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UK workers mistrust more contented home-based colleagues

UK workers mistrust more contented home-working colleagues

The debate which ensued following the Yahoo ban on home working earlier this year was as much as about the level of trust felt towards home workers as it was about the importance of collaboration within the workplace. The fact is that for the majority of home workers, day to day life is easier. No commuting, work where you please, no irritating colleagues and the freedom to nip out to the dentist, doctors or parents meeting without having to book a half day off. As a result, while home workers enjoy the best mental health and wellbeing of four groups in a survey of contact centre workers, office workers, home workers and mobile professional workers, their distance from the office-based working population breeds suspicion between them and everybody else. More →

British Land on track to meet targets on green building efficiency

British Land on track to meet sustainability targets

British Land says it is on track to meet many of its 2015 targets on managing buildings efficiently, developing sustainable buildings and reducing carbon emissions. In its Corporate Responsibility Report for 2013, the real estate investment trust, which owns and manages a portfolio of commercial property worth £16.4 billion reiterates its commitment to sustainable property management: “There are increasing indications to support our view that sustainability, and particularly energy efficiency, grow income and grow value in the longer term. We are convinced this will be proven over time. Green buildings are also less at risk of obsolescence, thus further protecting and growing capital value over the medium to long term.” More →

Flexible working going into reverse in parts of UK public sector

Broken elastic bandA briefing from the Society of IT Management claims that while nearly all UK public sector organisations have adopted some form of flexible working, the practice remains far from universal and is going into reverse in some departments. The report found that  around  97 percent  of UK public sector organisations have now  adopted the practice in the form of home working, desk sharing and mobile working in four of the public sector functions surveyed. While while there have been large increases in adoption the adoption of flexible working in the revenues and benefits functions and some in education, four other services show a significant decline with others appearing to be static.

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Survey into UK culture of overwork highlights need for better worklife balance

UK culture of overwork highlights need for better worklife balance

A new study is published today which reveals how the UK’s long hour-culture is damaging family life, causing high stress levels, cutting time spent with loved ones and creating an inability to switch off from work. A survey of more than 1,000 working parents throughout the UK, commissioned by health cash plan provider Medicash, found that 83 per cent of working parents feel guilty about the amount of time they spend working, with 50 per cent saying it has a negative impact on relationships with their children, and almost half (45.9%), saying it caused problems in their relationship with their partner and caused them to neglect friends (25%).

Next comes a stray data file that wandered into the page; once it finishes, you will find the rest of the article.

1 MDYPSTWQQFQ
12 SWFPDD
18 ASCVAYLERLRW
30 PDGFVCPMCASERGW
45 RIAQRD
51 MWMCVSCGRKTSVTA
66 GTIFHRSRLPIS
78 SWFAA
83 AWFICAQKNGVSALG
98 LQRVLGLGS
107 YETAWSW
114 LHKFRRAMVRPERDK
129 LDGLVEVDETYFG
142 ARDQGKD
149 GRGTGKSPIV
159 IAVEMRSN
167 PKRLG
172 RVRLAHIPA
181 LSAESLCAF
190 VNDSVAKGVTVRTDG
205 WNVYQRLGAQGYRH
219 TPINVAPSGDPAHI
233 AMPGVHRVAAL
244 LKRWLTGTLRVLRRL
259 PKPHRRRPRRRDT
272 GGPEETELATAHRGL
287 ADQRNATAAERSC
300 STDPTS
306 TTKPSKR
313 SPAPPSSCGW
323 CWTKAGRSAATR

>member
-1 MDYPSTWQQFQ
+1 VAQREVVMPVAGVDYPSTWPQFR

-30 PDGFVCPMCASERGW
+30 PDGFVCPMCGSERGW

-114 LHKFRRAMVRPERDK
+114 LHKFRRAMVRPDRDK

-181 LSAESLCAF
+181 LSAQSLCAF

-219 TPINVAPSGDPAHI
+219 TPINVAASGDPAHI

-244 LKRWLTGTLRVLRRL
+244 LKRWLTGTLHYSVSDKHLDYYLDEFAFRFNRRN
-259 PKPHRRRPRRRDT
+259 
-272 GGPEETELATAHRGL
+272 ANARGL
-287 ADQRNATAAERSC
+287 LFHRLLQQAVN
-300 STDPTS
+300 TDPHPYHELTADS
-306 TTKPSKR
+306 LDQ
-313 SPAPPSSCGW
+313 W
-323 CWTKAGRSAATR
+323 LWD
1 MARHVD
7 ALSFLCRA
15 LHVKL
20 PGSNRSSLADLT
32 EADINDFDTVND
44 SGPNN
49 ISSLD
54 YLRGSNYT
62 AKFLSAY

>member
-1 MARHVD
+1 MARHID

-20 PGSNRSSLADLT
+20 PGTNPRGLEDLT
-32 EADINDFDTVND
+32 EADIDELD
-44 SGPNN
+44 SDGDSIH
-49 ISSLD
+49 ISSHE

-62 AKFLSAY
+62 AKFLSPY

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UK facilities management trade associations announce plans to merge

gordian_knotWe’ll react to this later but here is the press release announcing the proposed merger of all of the UK’s major facilities management and support services trade associations: “The British Institute of Facilities Management, Asset Skills, the Facilities Management Association and the Cleaning and Support Services Association have agreed to the concept of forming one single and united body to represent facilities management and support services. As the facilities management and support services profession and industry have matured and evolved, so too must the bodies representing and leading them. This proposed merger recognises the growing demand for a stronger, unified and collective voice that represents and promotes what is a fundamental component of our economy and day to day businesses.

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Better reporting required on employee engagement and wellbeing

Wellness reporting could be improved by FTSE 100

There is a need for more open reporting on employee engagement and wellbeing by FTSE 100 organisations according to an inaugural report into wellness by Business in the Community. The first Workwell FTSE 100 benchmark, which analysed how FTSE 100 organisations manage their 6.3 million employees gave an average score of just 21 per cent, which said BITC was “not unexpected” at this first stage of development.  The highest scoring Workwell indicators were Diversity and Inclusion (at 50 per cent of total marks) and Health and Safety (at 44 per cent), showing how compliance drives measurement and reporting.